The first 11 hours of listening to this work were a rehash of classical economics, whereby Marx successfully proves that money exists, along with capital, labor and profits. At the end of this section we have the notion that the worker spends a certain amount of his time working for himself, and another part doing free labor for the capitalist. This reminds me a bit of our "tax freedom day", which is the initial part of the year that we spend working exclusively for the government followed by the part that we get to work for ourselves. As noted in the last section, Marx quibbles here and there, but he has neither contributed to economics nor contradicted anything of substance.
The work transitions to a narrative similar to Engels writings about the laborers in England during the first half of the 19th century. There is a lot of rhetoric directed at capitalists, who are likened to vampires and everything else evil. With all the documentation and detail, it is notable that there is almost nothing in the way of comparing the English laborers lot to those elsewhere. Would life have been easier in Africa? Since the situation got much better for the English laborer in the latter half of the 19th century, this all seems dated now.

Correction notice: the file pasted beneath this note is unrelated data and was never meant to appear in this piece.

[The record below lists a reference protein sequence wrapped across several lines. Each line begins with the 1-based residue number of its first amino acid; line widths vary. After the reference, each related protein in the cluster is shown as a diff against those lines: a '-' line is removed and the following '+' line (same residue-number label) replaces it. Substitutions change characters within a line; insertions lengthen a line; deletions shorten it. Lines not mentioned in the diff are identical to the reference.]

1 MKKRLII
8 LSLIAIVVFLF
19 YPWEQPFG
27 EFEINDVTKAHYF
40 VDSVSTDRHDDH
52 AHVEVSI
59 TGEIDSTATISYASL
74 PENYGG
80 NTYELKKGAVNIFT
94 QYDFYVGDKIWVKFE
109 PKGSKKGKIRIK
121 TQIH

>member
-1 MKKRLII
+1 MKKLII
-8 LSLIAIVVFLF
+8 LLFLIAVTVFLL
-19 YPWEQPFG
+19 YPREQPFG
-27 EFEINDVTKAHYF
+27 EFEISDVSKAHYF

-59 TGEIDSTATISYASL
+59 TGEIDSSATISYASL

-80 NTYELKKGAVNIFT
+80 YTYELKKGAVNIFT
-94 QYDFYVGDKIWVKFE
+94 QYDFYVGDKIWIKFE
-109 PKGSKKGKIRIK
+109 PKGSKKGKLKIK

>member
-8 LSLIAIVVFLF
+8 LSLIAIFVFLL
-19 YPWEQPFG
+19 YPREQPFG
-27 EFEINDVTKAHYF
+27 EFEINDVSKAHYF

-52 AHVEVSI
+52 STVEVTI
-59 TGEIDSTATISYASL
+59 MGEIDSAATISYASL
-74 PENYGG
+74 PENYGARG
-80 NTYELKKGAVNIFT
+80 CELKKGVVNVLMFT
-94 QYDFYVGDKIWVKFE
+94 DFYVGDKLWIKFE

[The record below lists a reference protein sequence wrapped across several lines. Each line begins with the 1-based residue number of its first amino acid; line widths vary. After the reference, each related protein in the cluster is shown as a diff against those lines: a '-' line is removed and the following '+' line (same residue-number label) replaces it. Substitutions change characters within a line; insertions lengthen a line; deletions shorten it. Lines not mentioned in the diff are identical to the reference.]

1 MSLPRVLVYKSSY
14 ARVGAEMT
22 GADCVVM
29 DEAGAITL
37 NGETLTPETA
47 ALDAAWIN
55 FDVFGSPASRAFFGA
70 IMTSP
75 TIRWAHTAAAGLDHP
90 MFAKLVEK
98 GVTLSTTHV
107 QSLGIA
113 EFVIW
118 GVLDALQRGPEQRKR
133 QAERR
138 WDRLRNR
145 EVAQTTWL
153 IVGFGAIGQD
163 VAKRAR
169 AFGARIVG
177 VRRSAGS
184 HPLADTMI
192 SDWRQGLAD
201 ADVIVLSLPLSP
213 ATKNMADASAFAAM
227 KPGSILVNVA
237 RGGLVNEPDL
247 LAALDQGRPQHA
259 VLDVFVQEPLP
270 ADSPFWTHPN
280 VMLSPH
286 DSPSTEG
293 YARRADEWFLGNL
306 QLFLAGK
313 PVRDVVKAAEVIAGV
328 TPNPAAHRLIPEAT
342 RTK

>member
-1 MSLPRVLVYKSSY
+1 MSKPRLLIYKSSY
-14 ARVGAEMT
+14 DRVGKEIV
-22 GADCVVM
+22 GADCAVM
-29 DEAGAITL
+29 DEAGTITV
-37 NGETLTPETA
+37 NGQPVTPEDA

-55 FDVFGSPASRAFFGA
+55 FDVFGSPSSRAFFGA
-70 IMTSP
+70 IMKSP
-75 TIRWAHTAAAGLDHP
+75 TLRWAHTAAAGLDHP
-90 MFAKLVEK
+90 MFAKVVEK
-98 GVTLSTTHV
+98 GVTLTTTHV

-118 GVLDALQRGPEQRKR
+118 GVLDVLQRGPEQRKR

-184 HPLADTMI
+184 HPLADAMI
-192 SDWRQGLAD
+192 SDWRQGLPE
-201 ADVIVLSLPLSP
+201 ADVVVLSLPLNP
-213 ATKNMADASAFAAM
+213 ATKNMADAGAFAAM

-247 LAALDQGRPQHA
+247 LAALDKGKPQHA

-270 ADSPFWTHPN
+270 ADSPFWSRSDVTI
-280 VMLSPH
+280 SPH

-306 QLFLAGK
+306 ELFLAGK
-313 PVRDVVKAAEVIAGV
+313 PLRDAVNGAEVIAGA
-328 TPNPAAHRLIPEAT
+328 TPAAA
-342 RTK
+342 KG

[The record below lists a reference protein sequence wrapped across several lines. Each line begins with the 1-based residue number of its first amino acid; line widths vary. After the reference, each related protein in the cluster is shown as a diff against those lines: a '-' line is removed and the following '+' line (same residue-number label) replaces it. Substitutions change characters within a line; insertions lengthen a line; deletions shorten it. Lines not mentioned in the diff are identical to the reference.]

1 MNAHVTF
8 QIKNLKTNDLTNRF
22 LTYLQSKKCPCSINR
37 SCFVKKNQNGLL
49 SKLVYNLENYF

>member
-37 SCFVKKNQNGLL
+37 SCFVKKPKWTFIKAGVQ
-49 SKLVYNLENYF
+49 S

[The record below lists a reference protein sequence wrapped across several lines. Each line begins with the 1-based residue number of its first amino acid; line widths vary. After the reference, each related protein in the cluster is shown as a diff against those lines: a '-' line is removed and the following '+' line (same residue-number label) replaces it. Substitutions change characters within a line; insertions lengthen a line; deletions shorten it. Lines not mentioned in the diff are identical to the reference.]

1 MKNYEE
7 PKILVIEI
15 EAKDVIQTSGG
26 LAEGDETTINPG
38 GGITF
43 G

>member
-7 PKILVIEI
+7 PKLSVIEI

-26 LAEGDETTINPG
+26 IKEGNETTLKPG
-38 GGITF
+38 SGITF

The section I am at now is about 20 hours, of listening and Marx is now giving us a brief history of the machines of the industrial revolution after having spent considerable time discussing the difference between a machine and a tool, which is a subject of interest to me. It is good to be a bit more than half way through this. So far I don't recall a single instance of Marx making a recommendation about how to make anything better.